The World Bank and Inter-American Development Bank (IDB) have announced dramatic increases in lending to Latin America in the wake of the global credit squeeze triggered by the U.S. financial collapse. Crowded to the margin in recent years by demands for financial independence backed by high commodity prices and steadily growing reserves, the World Bank, IDB, and International Monetary Fund (IMF) are happily back in business. The majority of South American economies had lowered their exposure to IMF influence, with new Stand-By Arrangements (SBAs) falling to only two in 2007 (Peru and Honduras, both of which expire in early 2009). In 2005, 80% of IMF’s $81 billion loan portfolio was to Latin America. By early 2008, Latin America represented only 1% of the IMF portfolio with nearly all its $17 billion in outstanding loans to Turkey and Pakistan. Prior to the crisis, the total outstanding debt to the IMF in Latin America had fallen dramatically to about $700 million.1 Their fortunes tethered, the lending portfolios of the International Financial Institutions (IFIs) had also declined prior to 2007.

Given the outspoken criticism of the IMF, World Bank, and IDB in recent years, it is impressive to witness the IFI ability to redeem their credibility in Latin America as they "decouple" their own shoddy institutional reputations for poor regulation and oversight from the toxic Wall Street meltdown. The U.S. financial crisis has exposed the profound negligence in accountability of many of the same financial actors (Northern intermediary banks, insurance companies, credit ratings agencies) on whom the international project finance system depends. As taxpayers begin to question the credibility of the gatekeepers of the U.S. financial system that blatantly accumulated private fortunes but now require public funds to socialize the costs, can the IFIs remain immune from their role in enabling the crisis by failing to act earlier?

The IFIs proudly proclaim sharp lending increases in 2008 and 2009, including a return to Emergency Lending and Contingent Credit, with the same lack of transparency or accountability that depicted the last meltdown that began in 1998. Current parallels to what we have learned about the U.S. Troubled Asset Relief Program (TARP) since October include a recognizable eagerness for mega-loans that appear overnight and are issued with virtually no documentation or external accountability mechanisms, only to fail dramatically in their intended purposes.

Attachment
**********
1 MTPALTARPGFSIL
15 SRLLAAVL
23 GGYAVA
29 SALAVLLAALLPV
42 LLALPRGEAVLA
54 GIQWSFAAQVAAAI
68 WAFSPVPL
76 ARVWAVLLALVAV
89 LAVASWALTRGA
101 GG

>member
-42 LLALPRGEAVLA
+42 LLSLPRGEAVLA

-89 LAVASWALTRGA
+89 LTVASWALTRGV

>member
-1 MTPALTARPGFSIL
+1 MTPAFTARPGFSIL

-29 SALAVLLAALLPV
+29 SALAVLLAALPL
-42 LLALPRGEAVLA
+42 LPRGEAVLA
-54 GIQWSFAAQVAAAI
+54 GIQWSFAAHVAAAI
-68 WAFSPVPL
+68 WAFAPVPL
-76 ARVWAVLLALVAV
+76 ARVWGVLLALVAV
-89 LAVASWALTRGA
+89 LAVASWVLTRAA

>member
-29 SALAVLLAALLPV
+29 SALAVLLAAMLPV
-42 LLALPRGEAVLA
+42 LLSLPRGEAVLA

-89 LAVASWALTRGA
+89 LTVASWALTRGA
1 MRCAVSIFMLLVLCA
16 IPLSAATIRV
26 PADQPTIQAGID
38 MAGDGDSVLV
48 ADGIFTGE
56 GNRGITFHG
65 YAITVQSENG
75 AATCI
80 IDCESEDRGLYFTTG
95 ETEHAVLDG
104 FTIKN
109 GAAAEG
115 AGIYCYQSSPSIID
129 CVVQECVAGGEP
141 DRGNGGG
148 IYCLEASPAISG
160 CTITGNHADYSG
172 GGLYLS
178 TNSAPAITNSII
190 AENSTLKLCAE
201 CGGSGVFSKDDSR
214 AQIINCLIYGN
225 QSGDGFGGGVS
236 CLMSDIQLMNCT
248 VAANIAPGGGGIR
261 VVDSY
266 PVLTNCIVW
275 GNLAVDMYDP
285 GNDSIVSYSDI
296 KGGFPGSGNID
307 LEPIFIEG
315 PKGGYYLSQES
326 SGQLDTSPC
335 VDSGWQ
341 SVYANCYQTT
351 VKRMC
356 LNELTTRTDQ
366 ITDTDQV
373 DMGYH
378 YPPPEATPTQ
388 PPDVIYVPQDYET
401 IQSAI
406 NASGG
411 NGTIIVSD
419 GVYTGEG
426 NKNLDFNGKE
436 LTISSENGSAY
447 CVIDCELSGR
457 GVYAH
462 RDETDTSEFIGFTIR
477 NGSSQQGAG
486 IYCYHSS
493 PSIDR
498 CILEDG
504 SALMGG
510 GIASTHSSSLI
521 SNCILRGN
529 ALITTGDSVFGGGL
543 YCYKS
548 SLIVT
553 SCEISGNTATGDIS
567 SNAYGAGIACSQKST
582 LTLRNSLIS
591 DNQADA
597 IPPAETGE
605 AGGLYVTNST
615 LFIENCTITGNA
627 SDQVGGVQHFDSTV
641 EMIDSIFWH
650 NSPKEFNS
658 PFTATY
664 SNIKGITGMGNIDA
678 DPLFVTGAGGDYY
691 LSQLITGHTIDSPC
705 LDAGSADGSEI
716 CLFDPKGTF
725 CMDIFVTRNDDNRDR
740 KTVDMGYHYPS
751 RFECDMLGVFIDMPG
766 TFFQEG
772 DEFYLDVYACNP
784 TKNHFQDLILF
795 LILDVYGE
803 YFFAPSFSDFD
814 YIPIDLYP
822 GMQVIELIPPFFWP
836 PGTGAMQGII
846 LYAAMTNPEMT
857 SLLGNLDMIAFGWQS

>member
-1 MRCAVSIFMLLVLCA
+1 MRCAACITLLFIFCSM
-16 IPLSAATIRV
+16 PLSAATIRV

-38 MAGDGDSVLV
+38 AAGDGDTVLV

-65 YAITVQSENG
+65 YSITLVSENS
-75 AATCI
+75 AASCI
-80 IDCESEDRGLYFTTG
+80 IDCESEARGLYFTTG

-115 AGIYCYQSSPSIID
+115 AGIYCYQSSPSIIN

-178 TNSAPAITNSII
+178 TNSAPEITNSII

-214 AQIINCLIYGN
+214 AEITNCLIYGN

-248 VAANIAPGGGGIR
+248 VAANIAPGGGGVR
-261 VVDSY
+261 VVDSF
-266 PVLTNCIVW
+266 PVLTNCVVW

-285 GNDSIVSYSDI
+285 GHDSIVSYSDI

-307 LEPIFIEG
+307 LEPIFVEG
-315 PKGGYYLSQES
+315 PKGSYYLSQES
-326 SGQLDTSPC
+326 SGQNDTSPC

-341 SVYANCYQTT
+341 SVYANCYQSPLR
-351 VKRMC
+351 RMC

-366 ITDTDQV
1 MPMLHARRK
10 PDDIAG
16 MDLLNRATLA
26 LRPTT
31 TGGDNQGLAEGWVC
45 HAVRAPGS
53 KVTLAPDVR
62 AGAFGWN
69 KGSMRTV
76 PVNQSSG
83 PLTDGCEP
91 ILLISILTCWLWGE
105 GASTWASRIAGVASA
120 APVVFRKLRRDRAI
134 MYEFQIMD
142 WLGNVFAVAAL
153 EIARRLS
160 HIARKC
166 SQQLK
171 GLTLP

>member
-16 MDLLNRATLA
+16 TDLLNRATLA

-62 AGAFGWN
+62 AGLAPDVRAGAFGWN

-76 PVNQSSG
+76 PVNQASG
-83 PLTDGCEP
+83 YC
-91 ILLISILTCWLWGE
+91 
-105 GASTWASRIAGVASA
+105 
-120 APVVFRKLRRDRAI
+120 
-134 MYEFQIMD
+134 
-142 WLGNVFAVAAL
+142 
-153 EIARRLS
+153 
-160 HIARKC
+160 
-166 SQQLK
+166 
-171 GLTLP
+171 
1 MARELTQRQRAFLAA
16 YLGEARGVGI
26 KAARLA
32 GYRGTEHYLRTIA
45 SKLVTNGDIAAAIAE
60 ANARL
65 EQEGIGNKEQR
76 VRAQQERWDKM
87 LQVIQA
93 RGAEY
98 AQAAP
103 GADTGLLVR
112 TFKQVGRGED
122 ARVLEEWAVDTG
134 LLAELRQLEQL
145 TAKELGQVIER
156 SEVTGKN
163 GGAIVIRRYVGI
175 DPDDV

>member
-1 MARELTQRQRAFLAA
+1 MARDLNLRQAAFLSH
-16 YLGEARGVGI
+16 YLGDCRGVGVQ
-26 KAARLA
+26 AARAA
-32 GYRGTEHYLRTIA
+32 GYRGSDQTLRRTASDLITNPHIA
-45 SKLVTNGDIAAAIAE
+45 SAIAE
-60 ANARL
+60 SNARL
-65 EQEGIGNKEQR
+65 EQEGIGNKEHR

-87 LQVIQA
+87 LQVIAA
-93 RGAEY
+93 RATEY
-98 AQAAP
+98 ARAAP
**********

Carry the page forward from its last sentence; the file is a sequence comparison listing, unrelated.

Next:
Sixteen of the banks that have received the largest handouts from the U.S. Treasury Department’s $700 billion TARP were asked how they have used that money, and how much was spent on bonuses this year. Most refused to answer.2

The U.S. Congress can’t get the answers either. Its oversight panel declared in a first report this month that the Treasury is doling out billions "without seeking to monitor the use of funds provided to specific financial institutions."3 The Bush administration Treasury has refused to press the banks for greater disclosure, instead trying to peddle the positive effects of the TARP on the U.S. economy. The Government Accountability Office (GAO) learned that "the standard agreement between Treasury and the participating institutions does not require that these institutions track or report how they plan to use, or do use, their capital investments."4

Executives at all but two of the bailed-out banks told the GAO that the "money is fungible," so they "did not intend to track or report" specifically what happens to the taxpayers’ cash.5

With the prospect of a new replenishment from donor governments in the coming years to bail out the IFIs for their own latest rash of questionable credit, the similarities between 1998 and 2008 raise the question—what have the IFIs learned?

IFIs Offer $60 Billion External Stimulus Package to Latin America

In September, President Lula da Silva expressed the irrational aspirations of many when he referred to the unfolding financial crisis in the United States as "Bush’s problem" and claimed the crisis would have only a ripple effect in Brazil. Motivated in part by the nearly 7% third-quarter growth, the Brazilian president echoed the views of other Latin American leaders and market analysts that continued to use the term "decoupled" to describe how the region’s perceived risk diversification had inoculated them from the U.S. financial morass. Indeed, many espoused the theory that the rest of the world would "decouple" from the United States. Europe, Asia, and Latin America would somehow continue to expand and their consumption would soften the U.S. recession. A new economic equilibrium would emerge, with smaller U.S. trade deficits and lower surpluses elsewhere.

In Brazil, this hubris was rocked by the near collapse of one of the country’s largest private Banks (Unibanco), which was subsequently forced to merge with the country’s second largest Bank (ITAU) to survive. As China’s growth rate veers downward to near 5% for 2009 and freight vessels return empty to Latin American ports, investors flee Brazil and credit is suddenly scarce. Mapping trends throughout the region, Brazilian stocks are down over 60%, hedge funds are hemorrhaging in key emerging markets, trade is likely to decline by 10-20% (for the first time since 1982), and investment has dried up. Global economic growth in 2009 will be the lowest since at least 1980. "Decoupling" was an illusion, as the crisis is global.